MoJo says:

    Newspaper reviews are exercises in provincial circle jerks at worst and masturbation at best.  If the effete of NY and LA ever stuck their heads out their windows, they’d know they weren’t the mostest smartestest pipples ever.

    Oh, wait.  That’s why they don’t.  Never mind.

  15. 15
    RfP says:

    Newspaper reviews are exercises in provincial circle jerks at worst and masturbation at best.

    Obviously I’m not going to agree.  If it’s not OK to say all blog reviews are bad, then ditto newspaper reviews.

  16. 16
    MoJo says:

    Perhaps I should have put a “/sarcasm” on my post. I can see where it might seem I was entirely serious.

  17. 17
    RfP says:

    Oh, sorry.  I’m really tired of the blog-versus-print war, and my sense of humor is diminishing accordingly.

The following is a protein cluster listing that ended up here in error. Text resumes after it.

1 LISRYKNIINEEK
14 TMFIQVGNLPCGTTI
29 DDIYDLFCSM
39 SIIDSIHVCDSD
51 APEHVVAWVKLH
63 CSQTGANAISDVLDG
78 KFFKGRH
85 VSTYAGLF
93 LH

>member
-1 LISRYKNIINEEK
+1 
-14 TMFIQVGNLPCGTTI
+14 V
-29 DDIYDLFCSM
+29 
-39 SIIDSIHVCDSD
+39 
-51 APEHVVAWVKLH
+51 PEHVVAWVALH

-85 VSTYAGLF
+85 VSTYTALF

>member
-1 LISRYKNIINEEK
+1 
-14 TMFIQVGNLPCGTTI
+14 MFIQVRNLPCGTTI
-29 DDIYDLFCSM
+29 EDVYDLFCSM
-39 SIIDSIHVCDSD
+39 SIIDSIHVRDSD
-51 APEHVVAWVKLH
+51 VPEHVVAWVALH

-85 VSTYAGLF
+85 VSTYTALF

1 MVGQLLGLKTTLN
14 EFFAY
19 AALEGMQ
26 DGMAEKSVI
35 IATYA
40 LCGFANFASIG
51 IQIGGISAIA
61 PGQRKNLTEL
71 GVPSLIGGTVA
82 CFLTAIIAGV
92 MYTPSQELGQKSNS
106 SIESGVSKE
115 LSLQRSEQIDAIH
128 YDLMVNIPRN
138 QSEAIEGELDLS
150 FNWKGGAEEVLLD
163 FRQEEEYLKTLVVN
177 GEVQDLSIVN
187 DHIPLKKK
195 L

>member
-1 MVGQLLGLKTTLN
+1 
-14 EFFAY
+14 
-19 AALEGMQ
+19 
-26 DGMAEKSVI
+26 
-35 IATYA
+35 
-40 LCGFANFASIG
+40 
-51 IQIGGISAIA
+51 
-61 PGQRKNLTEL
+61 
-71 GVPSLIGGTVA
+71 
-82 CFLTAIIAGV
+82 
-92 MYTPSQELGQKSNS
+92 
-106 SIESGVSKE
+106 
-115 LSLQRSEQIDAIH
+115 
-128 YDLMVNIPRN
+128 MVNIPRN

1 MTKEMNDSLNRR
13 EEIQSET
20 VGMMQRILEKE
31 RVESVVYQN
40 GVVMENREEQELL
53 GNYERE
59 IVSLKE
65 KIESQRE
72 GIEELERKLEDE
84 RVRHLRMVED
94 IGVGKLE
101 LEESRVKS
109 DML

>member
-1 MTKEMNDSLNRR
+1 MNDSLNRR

18. 18
    MoJo says:

    Entirely my fault.  My sense of humor tends to be parched.  ;)

  19. 19
    Jody W. says:

    I enjoy all sorts of reviews except for the seriously fusty ones that give me nightmares of my time in grad school.  But it’s worth noting that many of the questions the author of the original article suggested need to be answered in a “real” review are, in fact, matters of opinion.  (The evil “I think”, couched in neutered and neutral terms to sound like fact.)  You can discuss whether Feehan’s books are typical or innovative compared to canon…in your opinion.  Yet other readers might have a different opinion and also be able to “prove” it using examples from canon and whatever lit crit tools and large, bombastic words they cared to implement.  I guess you can turn your “review” into straight up lit crit but that serves a different purpose.